Tuesday, April 15, 2008

Living the Example: The Greatest Love

Nearly two weeks ago, two Colerain Township firefighters died in a house fire. Capt. Robin Broxterman and Firefighter Brian Schira went into the burning house to look for survivors. The floor collapsed under them. They died of burns and inhalation injuries.

Capt. Broxterman was the first female captain in the history of the department. Don Patterson, the fellow firefighter she was to marry was at the site when news of her death came; she had just purchased new gear with her soon-to-be married name. Schira also served in neighboring Delhi Fire Department.

There is no professional bond closer than that of firefighters, I think. They came from all over for the funeral at Cincinnati's St. Peter in Chains Cathedral last week.

My wife volunteered to serve as an extraordinary minister of communion at the mass; she has been a pediatric burn nurse for 23 years, and her uncle was a captain on the local fire department when she was growing up; the husband of her old babysitter now is chief of that department. She has heard the tones calling firefighters to action her whole life, and she has made a career out of healing the wounds fires give their youngest victims. I think, last week, she heard her own tone calling her to action.

It was an unbelieveable spectacle, incredibly moving. The protocol firefighters follow for the funeral of a fallen brother or sister is calm and measured, rife with symbolism of the special calling they hear and obey.

We owe firefighters so much; this community, this entire region has poured heart and soul into letting them all know that at this difficult time.

Dying is not heroic. Heroic is showing up for work every day knowing it's your job to go into a burning building. Heroic is responding to an alarm quickly, efficiently, with calm and purposefulness. Heroic is overcoming our most basic instinct for self-preservation and putting yourself in harm's way for others. Heroic is doing all this not because it's heroic, but because it's your job. It defines you; it's what you do. Such selflessness is heroic. Such selflessness sometimes leads to death.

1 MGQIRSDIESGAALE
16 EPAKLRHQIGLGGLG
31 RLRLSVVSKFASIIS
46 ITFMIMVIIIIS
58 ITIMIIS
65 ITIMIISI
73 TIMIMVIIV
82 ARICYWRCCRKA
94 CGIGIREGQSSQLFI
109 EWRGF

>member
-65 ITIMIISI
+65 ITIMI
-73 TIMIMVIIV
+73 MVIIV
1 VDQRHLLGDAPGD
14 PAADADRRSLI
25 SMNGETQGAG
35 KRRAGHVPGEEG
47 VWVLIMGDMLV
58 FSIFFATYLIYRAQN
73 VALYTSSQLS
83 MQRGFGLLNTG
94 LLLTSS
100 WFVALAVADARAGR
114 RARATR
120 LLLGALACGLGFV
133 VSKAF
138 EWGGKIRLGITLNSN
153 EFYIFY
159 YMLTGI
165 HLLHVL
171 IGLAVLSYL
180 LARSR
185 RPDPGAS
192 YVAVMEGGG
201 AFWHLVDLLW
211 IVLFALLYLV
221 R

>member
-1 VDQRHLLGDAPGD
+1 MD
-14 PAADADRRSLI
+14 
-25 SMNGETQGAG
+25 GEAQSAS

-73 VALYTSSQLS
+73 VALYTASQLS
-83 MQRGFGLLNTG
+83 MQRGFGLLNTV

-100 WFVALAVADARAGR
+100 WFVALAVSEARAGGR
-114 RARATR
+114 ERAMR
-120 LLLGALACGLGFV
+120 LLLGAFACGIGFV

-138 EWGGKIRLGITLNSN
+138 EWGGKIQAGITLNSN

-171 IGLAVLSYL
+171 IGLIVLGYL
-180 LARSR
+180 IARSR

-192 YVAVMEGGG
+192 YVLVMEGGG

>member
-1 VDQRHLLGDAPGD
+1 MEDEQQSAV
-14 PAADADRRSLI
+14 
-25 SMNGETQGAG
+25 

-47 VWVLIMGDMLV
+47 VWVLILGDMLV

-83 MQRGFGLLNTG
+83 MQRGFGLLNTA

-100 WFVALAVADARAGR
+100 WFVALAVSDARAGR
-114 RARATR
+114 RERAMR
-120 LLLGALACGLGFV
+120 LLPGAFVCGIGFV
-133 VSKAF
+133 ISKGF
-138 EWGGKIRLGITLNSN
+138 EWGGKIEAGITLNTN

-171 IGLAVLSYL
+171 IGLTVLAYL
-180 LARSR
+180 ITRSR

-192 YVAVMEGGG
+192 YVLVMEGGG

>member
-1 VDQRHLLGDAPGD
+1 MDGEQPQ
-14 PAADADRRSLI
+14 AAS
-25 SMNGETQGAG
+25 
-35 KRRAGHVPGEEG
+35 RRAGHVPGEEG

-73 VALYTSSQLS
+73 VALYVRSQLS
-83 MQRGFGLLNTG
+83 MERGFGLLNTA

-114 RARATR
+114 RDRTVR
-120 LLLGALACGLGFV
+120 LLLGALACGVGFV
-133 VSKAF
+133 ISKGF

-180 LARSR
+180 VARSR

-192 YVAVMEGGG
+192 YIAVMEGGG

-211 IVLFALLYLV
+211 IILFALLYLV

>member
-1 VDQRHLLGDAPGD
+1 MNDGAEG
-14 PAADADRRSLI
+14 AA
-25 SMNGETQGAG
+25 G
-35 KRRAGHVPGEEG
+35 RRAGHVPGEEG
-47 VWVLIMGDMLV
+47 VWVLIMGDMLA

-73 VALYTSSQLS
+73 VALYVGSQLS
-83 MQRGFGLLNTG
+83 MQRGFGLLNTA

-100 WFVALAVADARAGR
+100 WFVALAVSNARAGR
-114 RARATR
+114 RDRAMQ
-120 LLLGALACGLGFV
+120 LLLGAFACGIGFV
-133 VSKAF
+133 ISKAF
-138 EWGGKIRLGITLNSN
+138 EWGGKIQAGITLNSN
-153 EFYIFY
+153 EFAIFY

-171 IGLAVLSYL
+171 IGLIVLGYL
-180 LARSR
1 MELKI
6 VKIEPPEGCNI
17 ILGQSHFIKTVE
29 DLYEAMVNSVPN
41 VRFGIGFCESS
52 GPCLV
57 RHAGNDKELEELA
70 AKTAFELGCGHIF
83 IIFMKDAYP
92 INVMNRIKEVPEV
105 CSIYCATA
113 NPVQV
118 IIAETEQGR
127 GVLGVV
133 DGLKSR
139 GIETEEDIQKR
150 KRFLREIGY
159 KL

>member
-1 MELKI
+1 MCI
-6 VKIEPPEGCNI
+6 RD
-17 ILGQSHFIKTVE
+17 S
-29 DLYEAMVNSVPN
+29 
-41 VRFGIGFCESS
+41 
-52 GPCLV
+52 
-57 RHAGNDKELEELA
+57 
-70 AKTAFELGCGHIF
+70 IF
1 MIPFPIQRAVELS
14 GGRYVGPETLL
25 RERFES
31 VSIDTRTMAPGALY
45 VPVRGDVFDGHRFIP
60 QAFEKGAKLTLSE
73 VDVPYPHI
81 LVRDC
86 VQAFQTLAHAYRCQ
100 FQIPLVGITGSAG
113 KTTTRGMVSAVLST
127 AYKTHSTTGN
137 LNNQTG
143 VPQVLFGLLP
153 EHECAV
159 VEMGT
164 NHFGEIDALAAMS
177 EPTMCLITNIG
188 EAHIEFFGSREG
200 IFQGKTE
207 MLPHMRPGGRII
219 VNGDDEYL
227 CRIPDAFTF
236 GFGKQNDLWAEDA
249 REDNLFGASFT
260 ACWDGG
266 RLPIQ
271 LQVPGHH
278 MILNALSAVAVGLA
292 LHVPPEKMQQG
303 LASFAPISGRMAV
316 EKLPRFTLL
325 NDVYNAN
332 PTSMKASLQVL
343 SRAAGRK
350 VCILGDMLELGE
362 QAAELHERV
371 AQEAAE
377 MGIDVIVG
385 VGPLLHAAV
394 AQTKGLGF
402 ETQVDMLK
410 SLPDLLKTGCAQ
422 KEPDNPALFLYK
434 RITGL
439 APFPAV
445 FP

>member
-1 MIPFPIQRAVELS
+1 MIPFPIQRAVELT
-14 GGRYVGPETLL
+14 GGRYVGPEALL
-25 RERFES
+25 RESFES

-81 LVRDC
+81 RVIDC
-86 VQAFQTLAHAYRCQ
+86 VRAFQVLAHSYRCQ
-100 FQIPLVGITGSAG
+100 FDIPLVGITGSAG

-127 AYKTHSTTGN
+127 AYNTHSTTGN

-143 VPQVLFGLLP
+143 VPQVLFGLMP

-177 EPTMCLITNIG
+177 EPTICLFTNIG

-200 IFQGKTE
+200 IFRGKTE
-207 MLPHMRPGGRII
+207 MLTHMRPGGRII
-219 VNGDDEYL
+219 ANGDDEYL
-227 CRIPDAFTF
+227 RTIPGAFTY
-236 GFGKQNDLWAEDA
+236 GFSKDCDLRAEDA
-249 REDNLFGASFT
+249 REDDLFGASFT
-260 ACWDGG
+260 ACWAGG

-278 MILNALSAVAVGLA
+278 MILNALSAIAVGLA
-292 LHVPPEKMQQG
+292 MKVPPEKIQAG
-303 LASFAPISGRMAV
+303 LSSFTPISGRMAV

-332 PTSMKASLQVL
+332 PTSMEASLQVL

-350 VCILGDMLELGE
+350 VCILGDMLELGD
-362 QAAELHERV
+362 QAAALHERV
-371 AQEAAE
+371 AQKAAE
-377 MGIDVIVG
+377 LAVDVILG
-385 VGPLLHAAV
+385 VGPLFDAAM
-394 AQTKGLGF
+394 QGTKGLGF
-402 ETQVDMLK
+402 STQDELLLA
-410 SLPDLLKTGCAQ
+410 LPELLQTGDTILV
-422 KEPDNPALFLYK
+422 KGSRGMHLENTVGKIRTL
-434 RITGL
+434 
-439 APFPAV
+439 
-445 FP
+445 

Firefighers know that. They accept it. They even embrace it. And last week, as the last call sounded over the caskets of Robin Broxterman and Brian Schira, this city let all firefighters know that we are grateful and we join them in their grief.


ajmccmom said...

Thank you! I'm sending this to friends & coworkers that knew Robin. Today would be Robin's birthday. Your blog is very moving & thoughtful.

Jack said...

Thank you very much. I have been so busy that I haven't really had a chance to look at my blog the last week, so this is the first I've seen of your comment.

Please give my good wishes to Robin's "posse" as my 14-year-old would say.

And thank you for commenting. Yours is the first comment I've received, so it's nice to know I'm being read!